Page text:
• 19. AA BB CC Which is right: On heating,Which is right: On heating, a.a. Compound A converts to C directly.Compound A converts to C directly. b.b. It goes first to B and then to C.It goes first to B and then to C. c.c. It stays where it is.It stays where it is. Problem:Problem:
  • 20. AcidAcid--BaseBase EquilibriaEquilibria AcidAcid Conjugate BaseConjugate Base Brønsted and Lowry:Brønsted and Lowry: Acid = proton donorAcid = proton donor Base = proton acceptorBase = proton acceptor HHA + HA + H22OO HH33O +O + AA++ --
  • 21. OO HH HH HH ClCl HH HH OOHH ++ ClCl AcidAcid--BaseBase: Electron: Electron “Pushing” and“Pushing” and ElectrostaticsElectrostatics ++ -- ++ ++ ++ +1+1 -1-1 AA BB Charge moves:Charge moves: e-pushinge-pushing arrowsarrows
  • 22. AcidityAcidity constantconstant mol/Lmol/LSolvent 55Solvent 55KK == [H[H33O] [O] [AA]] [[HAHA] [H] [H22O]O] KKaa == KK x 55 =x 55 = [H[H33O][O][AA]] [[HAHA]] ++ ++ -- -- ppKKaa = -log= -log KKaa HHA + HA + H22OO HH33O +O + AA ++ --
  • 23. AcidityAcidity AcidityAcidity increases with:increases with: 1. Increasing size of A (H A gets weaker; charge1. Increasing size of A (H A gets weaker; charge is better stabilized in larger orbital; down the PT)is better stabilized in larger orbital; down the PT) 3. Resonance, e.g.,3. Resonance, e.g., 2. Electronegativity (moving to the right in PT)2. Electronegativity (moving to the right in PT) CCHH33OOHH 15.515.5 CCHH33OO -- :::: :: :::: CCHH33CCOOHH OO :::: :::: 4.34.3 CCHH33 OO :::: :::: OOCC ::-- ppKKaa OOHH OO :::: :::: OO SS::-- OO:::: :::: HH22SOSO44 -5.0-5.0
  • 24. StrongStrong WeakWeak VeryVery weakweak Relative Acid StrengthsRelative Acid Strengths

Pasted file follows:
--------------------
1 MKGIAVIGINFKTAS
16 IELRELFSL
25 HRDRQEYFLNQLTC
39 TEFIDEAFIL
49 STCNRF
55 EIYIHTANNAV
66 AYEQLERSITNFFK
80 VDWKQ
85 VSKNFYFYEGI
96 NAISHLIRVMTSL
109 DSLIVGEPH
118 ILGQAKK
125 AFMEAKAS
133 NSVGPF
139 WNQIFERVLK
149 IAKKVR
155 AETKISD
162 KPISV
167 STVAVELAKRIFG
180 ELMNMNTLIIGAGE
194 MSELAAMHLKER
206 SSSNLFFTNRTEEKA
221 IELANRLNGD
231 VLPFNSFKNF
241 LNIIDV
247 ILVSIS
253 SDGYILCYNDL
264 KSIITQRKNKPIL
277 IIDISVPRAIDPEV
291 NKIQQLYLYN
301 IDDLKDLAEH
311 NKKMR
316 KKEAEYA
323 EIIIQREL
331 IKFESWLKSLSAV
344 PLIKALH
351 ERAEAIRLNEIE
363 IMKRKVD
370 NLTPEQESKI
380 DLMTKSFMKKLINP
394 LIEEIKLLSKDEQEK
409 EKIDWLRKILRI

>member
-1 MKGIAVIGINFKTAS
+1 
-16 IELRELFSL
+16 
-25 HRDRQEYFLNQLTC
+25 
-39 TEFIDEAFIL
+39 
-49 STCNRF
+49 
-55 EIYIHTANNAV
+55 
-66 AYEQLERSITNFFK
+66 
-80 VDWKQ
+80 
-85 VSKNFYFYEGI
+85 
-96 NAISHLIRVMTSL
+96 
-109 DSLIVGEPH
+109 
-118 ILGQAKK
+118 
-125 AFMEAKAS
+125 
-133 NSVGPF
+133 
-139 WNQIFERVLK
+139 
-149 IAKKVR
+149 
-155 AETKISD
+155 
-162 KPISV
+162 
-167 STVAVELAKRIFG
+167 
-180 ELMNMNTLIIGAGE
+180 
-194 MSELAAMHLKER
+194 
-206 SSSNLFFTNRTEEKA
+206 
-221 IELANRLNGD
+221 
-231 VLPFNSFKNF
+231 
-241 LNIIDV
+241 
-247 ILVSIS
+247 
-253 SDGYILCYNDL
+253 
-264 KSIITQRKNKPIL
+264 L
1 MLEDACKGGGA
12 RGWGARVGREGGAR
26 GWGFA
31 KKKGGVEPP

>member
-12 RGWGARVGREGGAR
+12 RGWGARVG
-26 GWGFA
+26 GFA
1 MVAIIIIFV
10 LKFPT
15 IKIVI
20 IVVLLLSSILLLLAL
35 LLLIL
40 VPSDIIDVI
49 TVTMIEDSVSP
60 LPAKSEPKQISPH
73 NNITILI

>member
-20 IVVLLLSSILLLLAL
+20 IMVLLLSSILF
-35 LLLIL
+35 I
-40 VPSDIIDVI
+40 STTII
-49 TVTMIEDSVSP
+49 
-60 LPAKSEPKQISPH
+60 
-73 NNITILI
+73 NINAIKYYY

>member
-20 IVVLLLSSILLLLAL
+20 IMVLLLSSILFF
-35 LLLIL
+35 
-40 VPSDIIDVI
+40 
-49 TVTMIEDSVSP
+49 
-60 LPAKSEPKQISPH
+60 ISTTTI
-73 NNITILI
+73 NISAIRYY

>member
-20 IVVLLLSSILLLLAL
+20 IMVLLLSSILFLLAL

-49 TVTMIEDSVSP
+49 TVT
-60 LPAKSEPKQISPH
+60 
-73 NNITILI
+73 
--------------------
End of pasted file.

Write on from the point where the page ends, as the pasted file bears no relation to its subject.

• 25. Lewis acids:Lewis acids: e-deficiente-deficient Lewis bases:Lewis bases: BBFF FF FF Lone e-pairsLone e-pairs 6e6e NN RR RR RR e-pushinge-pushing arrowsarrows BB FF FF FF RR RR OO OO RR RR BFBF33 ++ -- R―R―SSR―R―OO―R―R LewisLewis AcidsAcids andand BasesBases --
  • 26. Lewis Acid-BaseLewis Acid-Base ElectrostaticsElectrostatics FF FF BB FF OO CCHH22CCHH33 CCHH22CCHH33 BBFF FF FF OO CCHH22CCHH33 CCHH22CCHH33 ++-- ++ ++
  • 27. HydrocarbonsHydrocarbons withoutwithout Straight chain:Straight chain: CCHH33CCHH22CCHH22CCHH33 AlkanesAlkanes Branched:Branched: CCCCHH33 CCHH33 CCHH33 HH CC44HH1010 2-Methylpropane2-Methylpropane CC44HH1010 ButaneButane CCHH33 CCHH33 functional groupsfunctional groups Line notation:Line notation: 1 Å = 101 Å = 10-8-8 cmcm
  • 28. SameSame molecular formulamolecular formula,, differentdifferent connectivityconnectivity Cyclic:Cyclic: Bicyclic:Bicyclic: Polycyclic . . . . . .Polycyclic . . . . . . CyclohexaneCyclohexane CC66HH1212 Bicyclo[2.2.0]octaneBicyclo[2.2.0]octane CC88HH1414 andand areare constitutional isomers.constitutional isomers.
  • 29. InsertInsert-CH-CH22-- groups intogroups into CC-- CC bonds.bonds. Straight chainStraight chain CCHH33((CCHH22))xxCCHH33 General molecular formulaGeneral molecular formula for acyclic systems.for acyclic systems. Cyclic alkanes:Cyclic alkanes: CCnnHH22nn HomologousHomologous series:series:
  • 30. Barry SharplessBarry Sharpless (Scripps)(Scripps) NP 2001NP 2001 Dat e Mon Sep 12 23:56:24 EDT 2005 Cou nt  26,676,640 organic and  inorganic substances    56,744,740 sequences
  • 31. Angew. Chem. Int. Ed. 2005, 44, 1504 –1508 (edited) The development of modern medicine largely depends on the continuous discovery of new drug molecules for treating diseases. One striking feature of these drugs is their relatively small molecular weight (MW), which averages only 340. Recently, drug discovery has focused on even smaller building blocks with MW of 160 or less to be used as lead structures that can be optimized for biological activity by adding substituents. At that size it becomes legitimate to ask how many such very small molecules would be possible in total within the boundaries of synthetic organic chemistry? To address this question we have generated a database containing all possible organic structures with up to 11 main atoms under constraints defining chemical stability and synthetic feasibility. The database contains 13.9 million molecules with an average MW of 153, and opens an unprecedented window on the small-molecule chemical universe. Virtual Exploration of the Small-Molecule Chemical Universe below 160 Daltons Tobias Fink, Heinz Bruggesser, and Jean-Louis Reymond*